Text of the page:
We learned "A Maunakea ‘o Kalani" from Pat Namaka Bacon—the first of Kawena’s daughters—in 1985. At the time, Aunty Maka had a head cold, felt lousy, and was struggling to come up with the tune, so she asked us to help make a simple, substitute melody for her hula noho, hula ‘ili‘ili. As noted above, Ka‘upena subsequently told us that he knew the tune but not the dance. Māpu called him, learned it over the phone, and put the two—Maka’s hula and Pele’s voice—back together again. Māpu has recently reviewed the re-untied mele with both Aunty Maka and Ka‘upena, and she has received their permission to perform it at this competition.


1. A second Pukui typescript of the mele was sent to us by Ka‘upena Wong (personal communication, 7-29-98). The Hawaiian is just as we have it, but the translation is a little different:

The Queen was on Mauna Kea
Where she saw Lake Waiau
That wonderful body of water
On the summit of the mountain
The Queen turned to go
Down the slippery trail
Emma turned to say
"Come on, let's make haste"
It is a long hike to reach Wahine-kea
This is the end of our praise
For Emma, our Queen.

A note appended to this text explains that the mele "was composed in the early 1860s when Emma visited the mountains of Hawai‘i." There is nothing in our research, however, that corroborates this date and much that contradicts it. The Lindsey family, in particular, is quite clear that Emma made this trip in the early 1880s—most likely in 1881. 

2. William S. Lindsey was Emma’s pailaka (pilot, guide) on the trip. When he returned, he told his family all about it, and his descendants, especially Mary Ka‘apuni Phillips, have kept the story alive.

3. Interview with Kepā Maly, Mauna Kea Science Reserve and Hale Pōhaku Complex Plan Update, 1999. Also cited on the Envirowatch website,, p. 9.

4. Interview with Larry Kimura in 1967. Bishop Museum Archives Audio Collection 192.2.2 a.

5. "Hau Kakahiaka Nui Kalani," in Puakea Nogelmeier, He Lei no ‘Emalani, 112.

6. "E Ho‘i ka Nani i Mānā," Nogelmeier, 116.

7. "Kūwahine Hā Kou Inoa," Nogelmeier, 180.

8. "Ho‘olale mai ana Lilinoe" (Lilinoe incites-inspires her), Nogelmeier, 126.

9. "A i mua a i hope ‘o Kalani" (The Royal One is in front, then in back), Nogelmeier, 120.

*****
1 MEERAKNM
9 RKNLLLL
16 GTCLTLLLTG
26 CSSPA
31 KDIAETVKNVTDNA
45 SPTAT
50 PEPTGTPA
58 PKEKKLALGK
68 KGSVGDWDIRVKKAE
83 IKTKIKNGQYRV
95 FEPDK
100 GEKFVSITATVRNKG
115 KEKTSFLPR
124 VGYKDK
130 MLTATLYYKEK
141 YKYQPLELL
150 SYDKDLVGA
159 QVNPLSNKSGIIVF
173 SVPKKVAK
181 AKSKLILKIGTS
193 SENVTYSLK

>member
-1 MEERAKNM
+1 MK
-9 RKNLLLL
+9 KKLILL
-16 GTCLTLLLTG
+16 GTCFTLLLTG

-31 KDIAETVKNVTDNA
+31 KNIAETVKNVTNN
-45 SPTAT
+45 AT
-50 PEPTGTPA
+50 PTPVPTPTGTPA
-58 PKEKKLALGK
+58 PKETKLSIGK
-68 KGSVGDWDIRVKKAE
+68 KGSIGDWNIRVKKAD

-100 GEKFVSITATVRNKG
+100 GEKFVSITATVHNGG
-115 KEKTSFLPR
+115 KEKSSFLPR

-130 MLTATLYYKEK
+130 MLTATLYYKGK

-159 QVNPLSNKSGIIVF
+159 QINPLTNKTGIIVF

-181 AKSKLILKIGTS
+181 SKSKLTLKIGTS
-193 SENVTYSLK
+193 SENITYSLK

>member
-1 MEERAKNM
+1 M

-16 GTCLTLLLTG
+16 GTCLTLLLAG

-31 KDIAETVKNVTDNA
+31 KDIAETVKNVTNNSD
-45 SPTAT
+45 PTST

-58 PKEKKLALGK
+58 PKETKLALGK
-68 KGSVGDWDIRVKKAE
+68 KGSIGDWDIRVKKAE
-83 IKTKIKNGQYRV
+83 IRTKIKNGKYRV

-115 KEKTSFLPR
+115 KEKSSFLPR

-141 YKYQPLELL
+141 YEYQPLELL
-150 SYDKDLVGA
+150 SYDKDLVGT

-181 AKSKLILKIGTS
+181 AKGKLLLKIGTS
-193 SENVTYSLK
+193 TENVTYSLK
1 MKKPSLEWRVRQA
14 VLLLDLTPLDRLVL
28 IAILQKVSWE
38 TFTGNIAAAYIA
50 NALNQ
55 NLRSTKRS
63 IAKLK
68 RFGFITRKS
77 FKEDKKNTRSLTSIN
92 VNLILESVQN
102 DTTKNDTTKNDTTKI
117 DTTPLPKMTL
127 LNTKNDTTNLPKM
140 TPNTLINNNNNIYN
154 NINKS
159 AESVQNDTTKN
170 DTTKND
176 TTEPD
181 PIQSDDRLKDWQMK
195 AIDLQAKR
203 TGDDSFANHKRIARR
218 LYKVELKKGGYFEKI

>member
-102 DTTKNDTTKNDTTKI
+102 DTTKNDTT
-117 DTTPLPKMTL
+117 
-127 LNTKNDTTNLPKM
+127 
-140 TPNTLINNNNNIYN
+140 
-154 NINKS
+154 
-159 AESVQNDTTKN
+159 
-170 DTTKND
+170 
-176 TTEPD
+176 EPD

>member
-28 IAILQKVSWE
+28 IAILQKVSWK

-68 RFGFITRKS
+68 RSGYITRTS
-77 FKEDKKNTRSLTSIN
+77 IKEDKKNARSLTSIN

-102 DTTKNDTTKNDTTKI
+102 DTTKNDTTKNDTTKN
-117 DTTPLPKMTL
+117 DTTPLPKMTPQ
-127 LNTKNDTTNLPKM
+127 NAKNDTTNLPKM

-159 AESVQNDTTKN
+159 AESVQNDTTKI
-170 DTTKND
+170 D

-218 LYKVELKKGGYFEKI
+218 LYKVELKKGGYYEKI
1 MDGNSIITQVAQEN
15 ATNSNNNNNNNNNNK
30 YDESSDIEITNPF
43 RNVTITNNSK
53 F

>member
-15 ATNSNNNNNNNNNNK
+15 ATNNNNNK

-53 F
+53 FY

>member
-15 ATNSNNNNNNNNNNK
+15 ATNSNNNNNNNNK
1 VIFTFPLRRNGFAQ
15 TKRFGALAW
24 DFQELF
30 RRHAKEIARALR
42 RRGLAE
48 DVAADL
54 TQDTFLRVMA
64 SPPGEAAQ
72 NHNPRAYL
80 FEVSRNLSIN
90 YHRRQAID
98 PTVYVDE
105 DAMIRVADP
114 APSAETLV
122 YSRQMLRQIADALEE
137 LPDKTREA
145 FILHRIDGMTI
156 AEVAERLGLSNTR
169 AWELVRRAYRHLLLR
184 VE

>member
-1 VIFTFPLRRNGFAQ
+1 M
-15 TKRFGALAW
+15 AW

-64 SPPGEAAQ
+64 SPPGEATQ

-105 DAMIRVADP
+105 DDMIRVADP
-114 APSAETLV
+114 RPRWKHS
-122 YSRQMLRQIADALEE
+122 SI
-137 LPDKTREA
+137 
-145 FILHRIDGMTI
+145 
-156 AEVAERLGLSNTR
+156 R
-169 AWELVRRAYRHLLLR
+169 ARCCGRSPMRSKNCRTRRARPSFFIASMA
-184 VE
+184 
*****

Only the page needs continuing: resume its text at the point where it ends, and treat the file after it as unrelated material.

10. "Kō leo ka ma‘alewa / I ka heahea ‘ana mai" (Your voice is like the ma‘alewa vine / When you call to us with warm affection), Nogelmeier, 108.

11. "Ua wehi ‘oe i ka pua māmane" (You are adorned with māmane flowers), Nogelmeier, 120.

12. "E lei ‘o Kalani i ka ‘ohu" (The Royal One is wreathed in fog), Nogelmeier, 113.

13. Nogelmeier, 181.

14. We refer earlier to "A Maunakea ‘o Kalani" as a riddle "for which we have a satisfying (if not entirely complete) answer." Wahinekea is the puzzle’s missing piece. Although its context in the mele suggests a location at the end of the Waiau to Mānā trail, we have not been able identify it as a proper noun of any sort.

15. The mele’s original text appears in a single fourteen-line block. We have versified lines 5–14 above in order to facilitate the current discussion. The English translation here is our own.

16. Mary Kawena Pukui, ‘Ōlelo No‘eau, 1025.

17. George Kanahele, Hawai‘i’s Remarkable Queen, 347. Kanahele observes that Emma was increasingly concerned over her "inability to form a truly cohesive party to oppose the king." Kalākaua began his world tour in January 1881; Emma’s 1881 trip to Maunakea can easily be interpreted as her response to what she called "his tour of pleasure & self-praise" (Emma, Diary, January 20, 1881). Kalākaua went around the world; Emma countered by going to the piko of the Hawaiian world.

18. The root word here is ‘eleu. ‘U is a verb pluralizer and suggests repetitive or frequent action by more than one person. ‘Eleu is used in the Pukui-Bacon text that we perform.

19. Literally, "to float away." Mary Kawena Pukui describes ho‘olana—restorative travel—as a traditional remedy for extended, unresolved grief (Nānā i ke Kumu, I:142).

20. Emma to Fanny Kekelaokalani, her mother, 2-1-1871, Emma Collection, NA7, State Archives.

21. Mary Kawena Pukui, excerpted from the mele "A Kilohana ‘o Kalani" in "Ancient Hulas of Kaua‘i," 1936:42–45. My translation.

22. "A contest in wit (as riddling) . . . repartee, banter . . . to debate, argue," Hawaiian Dictionary, 316.

23. "Iā ‘Oe e ka Lā e ‘Alohi Nei," Mary Kawena Pukui (translator), Nā Mele Welo, 128–131. There is good reason to believe that the haku mele of the Kalākaua and Emma camps were engaged in an ongoing battle of poetic attack and counter-attack in which specific words and phrases were fired back and forth, each time with altered meanings and connotations. The long version of "Iā ‘Oe e ka Lā," for example, contains a very specific response to Emma’s "Lei Kipi," a chant directed at "ka lehelehe o ka loko ‘ino"—the lips (words) of Kalākaua’s cruel people. Kalākaua’s chant turns these same words back on Emma claiming that he has silenced the "lehelehe ‘eu‘eu hana loko ‘ino"—the rabid lips of her troublemakers. "A Maunakea ‘o Kalani" seems intent on throwing a pair of words back at "Iā ‘Oe e ka Lā": a‘e (to enter into) in answer to a‘e (to trample) as discussed above, and ‘ike maka (to know first hand, to experience, as in "‘ike maka iā Waiau") in response to ‘ike (to "merely" see, as in "‘ike ‘oe i ka nani a‘o Hīmela").

24. "Kaleleonālani (Queen Emma’s Song)," attributed to "Nu‘uanu." Charles E. King, King's Book of Hawaiian Melodies, 1948:142.

25. Ka‘upena Wong, personal communication, 7-29-1998 and 10-16-2001.

© Kīhei and Māpuana de Silva 2006
The essay above was written by Kīhei and Māpuana de Silva and excerpted from their 2006 Hālau Mōhala ‘Ilima Merrie Monarch Fact Sheet. It is offered here, in slightly revised and updated form, with their express consent. They retain all rights to this essay; no part of it may be used or reproduced without their written permission.